And Absalom and all the men of Israel said, “The counsel of Hushai the Archite is better than the counsel...


1689 Baptist Confession Chapter 17: Of The Perseverance of the Saints - Commentary

...

Those whom God hath accepted (chapter 11), effectually called (chapter 10), sanctified by His Spirit (chapter 13) and given the precious faith of His elect (Chapter 14), can neither totally nor finally fall from the state of grace (e.g. John 10:28-29; 1 John 2:19). If we follow what was said in the previous chapters, as this paragraph begins by enlisting these things, we cannot but expect such a declaration. If God is absolutely sovereign over all things (chapters 3 and 5), even electing, calling, justifying, adopting (chapter 12) and sanctifying us, how can it be that God could fail in His purpose and we be lost to eternal perdition? It cannot. The elect will certainly persevere in the state of grace...to the end. This is the essential difference between true and false faith. True faith perseveres to the end (1 John 2:19). This is because the gifts and callings of God are without repentance (Rom. 11:29), in other words, He does not change His mind. Therefore, the elect are safe and He will grant them all these things which are necessary for their final salvation and perseverance.

This does not mean that the journey will be easy. In fact, the Confession speaks of storms and floods that arise and beat us. Nonetheless, no one and nothing can shake us off that foundation and rock which by faith we are fastened upon. In these storms and floods and by the temptations of Satanthe sensible sight of the light and love of God may for a time be clouded and obscured for us (so also with our assurance, see chapter 18:4). This does not mean that God has changed; he is still the same. But we are being attacked by the enemy and are fighting or giving into temptation and are in need of restoration. Even in these storms and floods, we may be sure to be kept by the power of God unto salvation and the enjoyment of our purchased possession. The fact that the elect cannot lose their salvation is further shown from the fact that we are engraven upon the palm of His hands (Isa. 49:16) and our names having been written in the book of life from all eternity (Rev. 13:8; 20:15). All this is given for the confidence and encouragement of the believers in God’s faithfulness, goodness, grace, promise, and power.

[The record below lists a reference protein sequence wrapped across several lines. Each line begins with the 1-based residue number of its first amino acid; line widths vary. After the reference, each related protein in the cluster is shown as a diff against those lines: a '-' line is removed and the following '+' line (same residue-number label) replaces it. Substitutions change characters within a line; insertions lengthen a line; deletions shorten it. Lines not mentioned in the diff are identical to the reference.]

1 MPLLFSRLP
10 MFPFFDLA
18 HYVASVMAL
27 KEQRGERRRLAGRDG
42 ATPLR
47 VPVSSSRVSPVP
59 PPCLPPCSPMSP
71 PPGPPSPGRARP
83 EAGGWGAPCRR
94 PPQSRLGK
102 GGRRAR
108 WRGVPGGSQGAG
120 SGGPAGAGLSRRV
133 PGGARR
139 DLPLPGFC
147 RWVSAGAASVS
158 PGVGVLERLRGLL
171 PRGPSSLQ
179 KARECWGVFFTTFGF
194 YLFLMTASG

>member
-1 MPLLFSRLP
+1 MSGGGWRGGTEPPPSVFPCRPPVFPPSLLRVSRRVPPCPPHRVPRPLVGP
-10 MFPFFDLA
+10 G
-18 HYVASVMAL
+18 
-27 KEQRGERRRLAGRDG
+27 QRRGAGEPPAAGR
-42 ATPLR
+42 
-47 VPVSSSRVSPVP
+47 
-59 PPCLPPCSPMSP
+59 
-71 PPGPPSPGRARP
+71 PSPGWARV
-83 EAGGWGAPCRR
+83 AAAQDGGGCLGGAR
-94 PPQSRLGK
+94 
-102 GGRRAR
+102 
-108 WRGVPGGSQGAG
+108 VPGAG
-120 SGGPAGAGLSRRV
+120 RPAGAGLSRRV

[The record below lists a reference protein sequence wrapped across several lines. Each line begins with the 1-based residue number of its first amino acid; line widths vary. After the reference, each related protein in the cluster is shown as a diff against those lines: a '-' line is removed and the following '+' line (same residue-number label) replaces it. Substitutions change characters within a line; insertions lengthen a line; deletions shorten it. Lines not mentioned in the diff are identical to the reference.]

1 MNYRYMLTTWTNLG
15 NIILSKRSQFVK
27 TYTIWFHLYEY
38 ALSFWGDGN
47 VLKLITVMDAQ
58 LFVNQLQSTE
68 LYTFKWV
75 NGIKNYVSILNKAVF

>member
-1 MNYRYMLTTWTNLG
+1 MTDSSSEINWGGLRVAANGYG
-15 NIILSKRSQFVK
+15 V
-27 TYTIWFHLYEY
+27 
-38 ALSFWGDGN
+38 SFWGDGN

The Impossibility Of Final Apostasy For The Elect

The biblical and Reformed doctrine of perseverance is a great mountain, which gives the saints assurance and faith in God’s almighty power in overcoming sin in us and completely saving us. The doctrine does not teach, contrary to non-Protestant caricatures, that Christians after being saved can do whatever they want to do and still remain saved. Rather, the doctrine teaches that those who have the Spirit of God indwelling in them will persevere in the faith by the almighty power of God. The Lord will chastise, sanctify and lead them toward a holier life.

That the doctrine is true and biblical may be seen from many ways (see paragraph 2), including (1) the decree of election, (2) regeneration, (3) justification and (4) Christ’s obedience.